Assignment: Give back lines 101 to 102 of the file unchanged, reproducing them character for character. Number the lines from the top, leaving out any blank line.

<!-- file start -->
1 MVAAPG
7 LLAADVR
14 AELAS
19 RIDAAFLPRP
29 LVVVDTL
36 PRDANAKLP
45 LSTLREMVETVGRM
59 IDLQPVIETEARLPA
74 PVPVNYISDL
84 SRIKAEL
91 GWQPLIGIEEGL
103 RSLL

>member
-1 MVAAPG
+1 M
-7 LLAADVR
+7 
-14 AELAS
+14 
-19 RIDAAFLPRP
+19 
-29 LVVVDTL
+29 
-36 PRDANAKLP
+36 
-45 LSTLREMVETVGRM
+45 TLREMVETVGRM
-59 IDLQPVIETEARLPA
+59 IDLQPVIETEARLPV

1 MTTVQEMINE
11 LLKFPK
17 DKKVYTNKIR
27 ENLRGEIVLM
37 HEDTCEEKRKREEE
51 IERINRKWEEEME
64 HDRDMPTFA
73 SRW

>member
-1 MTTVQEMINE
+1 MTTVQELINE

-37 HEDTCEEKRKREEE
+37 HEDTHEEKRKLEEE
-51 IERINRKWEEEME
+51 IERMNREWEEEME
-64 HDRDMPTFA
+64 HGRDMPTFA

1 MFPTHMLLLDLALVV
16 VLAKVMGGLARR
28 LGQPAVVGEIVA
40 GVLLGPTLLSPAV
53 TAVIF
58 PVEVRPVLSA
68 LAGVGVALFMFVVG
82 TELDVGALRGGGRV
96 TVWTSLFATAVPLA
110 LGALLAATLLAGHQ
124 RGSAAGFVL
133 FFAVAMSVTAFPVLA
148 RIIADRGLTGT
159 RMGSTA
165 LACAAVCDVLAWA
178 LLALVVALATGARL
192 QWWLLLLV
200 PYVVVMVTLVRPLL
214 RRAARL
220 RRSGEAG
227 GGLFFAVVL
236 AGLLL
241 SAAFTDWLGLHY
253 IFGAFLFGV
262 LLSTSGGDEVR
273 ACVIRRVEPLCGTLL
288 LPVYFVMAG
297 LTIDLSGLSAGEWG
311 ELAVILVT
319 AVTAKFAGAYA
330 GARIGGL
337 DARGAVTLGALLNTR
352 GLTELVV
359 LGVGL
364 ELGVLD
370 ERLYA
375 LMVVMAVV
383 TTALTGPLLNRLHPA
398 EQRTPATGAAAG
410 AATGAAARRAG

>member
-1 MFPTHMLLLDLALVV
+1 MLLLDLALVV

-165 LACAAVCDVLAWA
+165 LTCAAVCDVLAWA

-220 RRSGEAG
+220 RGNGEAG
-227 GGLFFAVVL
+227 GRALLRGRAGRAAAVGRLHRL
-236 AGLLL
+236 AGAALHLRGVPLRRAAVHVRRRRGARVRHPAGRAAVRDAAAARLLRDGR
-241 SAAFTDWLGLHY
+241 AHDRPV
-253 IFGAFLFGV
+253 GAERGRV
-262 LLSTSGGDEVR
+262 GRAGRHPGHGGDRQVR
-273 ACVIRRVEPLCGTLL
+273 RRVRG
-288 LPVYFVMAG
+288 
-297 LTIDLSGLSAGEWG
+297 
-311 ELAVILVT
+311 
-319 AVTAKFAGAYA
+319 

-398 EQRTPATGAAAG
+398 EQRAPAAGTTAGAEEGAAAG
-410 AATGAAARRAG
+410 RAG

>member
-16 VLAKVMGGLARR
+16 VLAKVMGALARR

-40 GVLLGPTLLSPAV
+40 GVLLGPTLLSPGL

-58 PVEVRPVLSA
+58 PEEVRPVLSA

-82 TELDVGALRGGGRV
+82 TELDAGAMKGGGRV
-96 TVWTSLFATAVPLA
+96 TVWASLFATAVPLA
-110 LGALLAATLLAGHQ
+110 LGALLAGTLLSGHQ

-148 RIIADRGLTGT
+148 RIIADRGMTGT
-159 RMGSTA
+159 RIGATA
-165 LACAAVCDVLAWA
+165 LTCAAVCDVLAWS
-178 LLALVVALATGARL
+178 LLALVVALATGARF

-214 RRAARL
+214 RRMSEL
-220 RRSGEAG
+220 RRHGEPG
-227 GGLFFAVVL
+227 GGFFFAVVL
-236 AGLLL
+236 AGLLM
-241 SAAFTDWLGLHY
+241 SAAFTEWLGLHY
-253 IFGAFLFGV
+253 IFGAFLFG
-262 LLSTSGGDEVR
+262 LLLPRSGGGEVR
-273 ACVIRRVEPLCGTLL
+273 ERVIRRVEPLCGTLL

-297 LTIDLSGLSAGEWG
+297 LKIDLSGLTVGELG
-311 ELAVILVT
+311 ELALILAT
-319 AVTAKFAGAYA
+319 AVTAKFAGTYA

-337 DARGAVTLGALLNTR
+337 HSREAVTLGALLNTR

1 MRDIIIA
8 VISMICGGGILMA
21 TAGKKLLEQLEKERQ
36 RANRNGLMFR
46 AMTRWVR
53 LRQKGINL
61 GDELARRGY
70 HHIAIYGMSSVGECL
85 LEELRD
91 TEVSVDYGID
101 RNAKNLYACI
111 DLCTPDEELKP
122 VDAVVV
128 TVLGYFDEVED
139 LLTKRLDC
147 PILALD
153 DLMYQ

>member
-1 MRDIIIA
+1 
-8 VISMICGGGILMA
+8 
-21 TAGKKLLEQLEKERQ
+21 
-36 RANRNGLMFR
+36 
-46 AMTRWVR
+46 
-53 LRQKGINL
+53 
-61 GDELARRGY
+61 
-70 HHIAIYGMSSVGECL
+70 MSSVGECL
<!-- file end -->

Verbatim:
+253 GAERGRV
-262 LLSTSGGDEVR